No longer are cyber attackers seeking a quick payment in return for the restoration of hijacked systems: the new cyber criminals know that a brand's reputation is worth far more. Cyber insurance is not enough to protect businesses data and assets. A prevention-first approach is by far the best way to reclaim control of your data — ensuring security teams and IT counterparts work seamlessly together to provide the highest level of security and management possible to counter the newest wave of cyber criminals.
Combine a solid backup and recovery plan with expertise to analyze and define risks, make decisions based on big data, and dynamically apply a set of zero trust policy controls to combat the newest threats, and reclaim control over your data.
amazee.io, a Mirantis company, announced that its fully-managed application delivery platform is available in AWS Marketplace.
env0 secured an additional $18.1 million of funding to conclude its Series A investment round with a total of $35.1 million.
Planview announced a new strategic collaboration with UiPath. The integration is designed to fuse the UiPath Business Automation Platform with the Planview Value Stream Management (VSM) solution Planview® Tasktop Hub.
Noname Security announced major enhancements to its API security platform to help organizations protect their API ecosystem, secure their applications, and increase cyber resilience.
Mirantis announced the latest version of Mirantis Container Cloud -- MCC 2.23 -- that simplifies operations with the ability to monitor applications performance with a new Grafana dashboard and to make updates to Kubernetes clusters with a one-click “upgrade” button from a web interface.
Pegasystems announced updates to Pega Cloud supported by an enhanced Global Operations Center to deliver a more scalable, reliable, and secure foundation for its suite of AI-powered decisioning and workflow automation solutions.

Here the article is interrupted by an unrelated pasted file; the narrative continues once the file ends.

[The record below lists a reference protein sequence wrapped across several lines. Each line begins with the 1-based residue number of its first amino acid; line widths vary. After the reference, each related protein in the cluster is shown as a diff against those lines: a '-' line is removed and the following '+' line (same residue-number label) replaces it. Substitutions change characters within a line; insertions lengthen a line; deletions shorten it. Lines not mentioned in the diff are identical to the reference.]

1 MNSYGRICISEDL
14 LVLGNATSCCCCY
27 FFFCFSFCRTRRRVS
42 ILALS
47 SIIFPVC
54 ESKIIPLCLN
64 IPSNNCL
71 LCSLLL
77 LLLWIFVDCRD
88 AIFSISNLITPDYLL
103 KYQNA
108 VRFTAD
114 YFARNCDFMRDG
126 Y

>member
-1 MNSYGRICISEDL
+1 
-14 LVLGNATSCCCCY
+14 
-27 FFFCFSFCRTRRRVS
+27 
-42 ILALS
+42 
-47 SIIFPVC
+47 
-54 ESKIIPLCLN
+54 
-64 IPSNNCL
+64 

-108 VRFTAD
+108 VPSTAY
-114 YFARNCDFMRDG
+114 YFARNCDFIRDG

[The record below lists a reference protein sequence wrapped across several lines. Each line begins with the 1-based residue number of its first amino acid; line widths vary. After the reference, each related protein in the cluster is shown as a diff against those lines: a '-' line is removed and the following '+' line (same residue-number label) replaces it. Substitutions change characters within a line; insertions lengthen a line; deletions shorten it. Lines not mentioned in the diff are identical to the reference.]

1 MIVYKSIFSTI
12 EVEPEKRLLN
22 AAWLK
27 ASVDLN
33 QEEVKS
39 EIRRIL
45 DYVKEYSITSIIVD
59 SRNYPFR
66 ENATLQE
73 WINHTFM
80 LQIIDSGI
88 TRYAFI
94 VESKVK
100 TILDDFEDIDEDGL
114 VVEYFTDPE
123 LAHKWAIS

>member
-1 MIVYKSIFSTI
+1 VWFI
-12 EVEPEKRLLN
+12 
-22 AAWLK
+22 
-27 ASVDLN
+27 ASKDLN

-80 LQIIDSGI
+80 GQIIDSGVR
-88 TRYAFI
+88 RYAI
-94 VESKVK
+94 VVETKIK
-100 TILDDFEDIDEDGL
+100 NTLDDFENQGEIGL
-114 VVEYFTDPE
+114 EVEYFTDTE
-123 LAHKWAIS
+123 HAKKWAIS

D2iQ announced the launch of DKP Gov, a new container-management solution optimized for deployment within the government sector.
StackHawk announced the availability of StackHawk Pro and StackHawk Enterprise for trial and purchase through the Amazon Web Services (AWS) Marketplace.
Octopus Deploy announced the results KinderSystems has seen working with Octopus. Through the use of Octopus, KinderSystems automates its software deployment processes to meet the complex needs of its customers and reduce the time to deploy software.
Elastic Path announced Integrations Hub, a library of instant-on, no-code integrations that are fully managed and hosted by Elastic Path.
Yugabyte announced key updates to YugabyteDB Managed, including the launch of the YugabyteDB Managed Command Line Interface (CLI).
Ambassador Labs released Telepresence for Docker, designed to make it easy for developer teams to build, test and deliver apps at scale across Kubernetes.
Fermyon Technologies introduced Spin 1.0, a major new release of the serverless functions framework based on WebAssembly.
Torc announced the acquisition of coding performance measurement application Codealike to empower software developers with even more data that increases skills, job opportunities and enterprise value.